Government closes super loophole

A loophole which allowed some superannuants to reduce taxation obligations on their superannuation income stream by electing to treat income as a series of lump sum payments has been closed by the Federal Government.

The closure, announced on 3 May 2016 as part of the 2016/17 Federal Budget, came into effect from 1 July 2017 and is expected to improve the Budget's underlying cash balance by $470 million.

"The Productivity Commission has recently found that transition to retirement income streams have increasingly been used by people for tax minimisation purposes without any reduction in work hours," Budget papers stated.

"To ensure access to transition to retirement income streams is primarily for the purpose of substituting work income rather than tax minimisation, the tax exempt status of income from assets supporting transition to retirement income streams will be removed."

But Shadow Minister for Small Business and Financial Services Katy Gallagher criticised the government's policy saying that Labor is increasingly concerned of reports that the removal of the loophole will "advisedly impact a number of veterans."

"It is clear [the Government has] not taken into consideration how this change would impact those veterans' who have since elected for this tax treatment and the financial circumstances which they now find themselves facing," Gallagher said in a statement.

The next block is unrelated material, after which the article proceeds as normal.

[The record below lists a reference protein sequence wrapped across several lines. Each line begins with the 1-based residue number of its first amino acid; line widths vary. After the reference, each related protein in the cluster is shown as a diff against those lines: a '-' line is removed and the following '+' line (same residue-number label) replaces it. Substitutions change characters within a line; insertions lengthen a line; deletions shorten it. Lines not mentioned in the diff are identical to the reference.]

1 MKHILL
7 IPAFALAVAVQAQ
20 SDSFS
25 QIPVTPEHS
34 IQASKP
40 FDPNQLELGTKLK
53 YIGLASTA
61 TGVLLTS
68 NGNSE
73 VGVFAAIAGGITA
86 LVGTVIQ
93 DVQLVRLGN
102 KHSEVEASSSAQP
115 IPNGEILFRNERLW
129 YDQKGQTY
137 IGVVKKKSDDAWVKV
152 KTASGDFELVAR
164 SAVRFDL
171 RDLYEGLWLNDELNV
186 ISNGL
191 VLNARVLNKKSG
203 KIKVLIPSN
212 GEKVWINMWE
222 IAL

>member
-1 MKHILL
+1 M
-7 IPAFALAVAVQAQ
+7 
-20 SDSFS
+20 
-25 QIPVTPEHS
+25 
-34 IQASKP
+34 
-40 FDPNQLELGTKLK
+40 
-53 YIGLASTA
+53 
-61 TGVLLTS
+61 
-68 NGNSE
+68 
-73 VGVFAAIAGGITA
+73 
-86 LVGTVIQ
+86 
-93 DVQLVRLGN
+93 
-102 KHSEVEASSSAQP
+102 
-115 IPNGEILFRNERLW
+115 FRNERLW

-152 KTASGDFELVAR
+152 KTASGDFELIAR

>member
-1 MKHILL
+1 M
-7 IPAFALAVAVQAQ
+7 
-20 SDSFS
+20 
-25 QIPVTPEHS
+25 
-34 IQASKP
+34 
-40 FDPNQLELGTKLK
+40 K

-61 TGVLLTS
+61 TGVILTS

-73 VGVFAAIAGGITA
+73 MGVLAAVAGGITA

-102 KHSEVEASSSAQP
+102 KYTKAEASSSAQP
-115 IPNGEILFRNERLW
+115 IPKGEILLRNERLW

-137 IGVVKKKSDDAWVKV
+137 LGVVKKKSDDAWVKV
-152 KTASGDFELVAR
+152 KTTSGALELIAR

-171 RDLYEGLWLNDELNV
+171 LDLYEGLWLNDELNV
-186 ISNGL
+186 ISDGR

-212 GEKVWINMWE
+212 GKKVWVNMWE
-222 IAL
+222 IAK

"It is incumbent on the Government to address these issues and provide clarity and transparency on this issue."

In a release issued on Friday, Federal Minister for Revenue and Financial Services Kelly O'Dwyer dismissed Labor's fears noting that only 390 out of 11,800 (3%) of  military invalidity pension recipients had elected to make use of the loophole.

Additionally, before the May 2016 announcement, no military invalidity pensioners or military personnel made use of the loophole.

O'Dwyer was quick to reassure that none of the individuals who elected to access the loophole will be subject to any back payment of tax.

The Government has offered a briefing on the matter to Labor who have agreed to take up the offer.

Read more: LaborMilitaryVeteransBudget 2016Federal BudgetKaty GallagherKelly O'DwyerProductivity Commission
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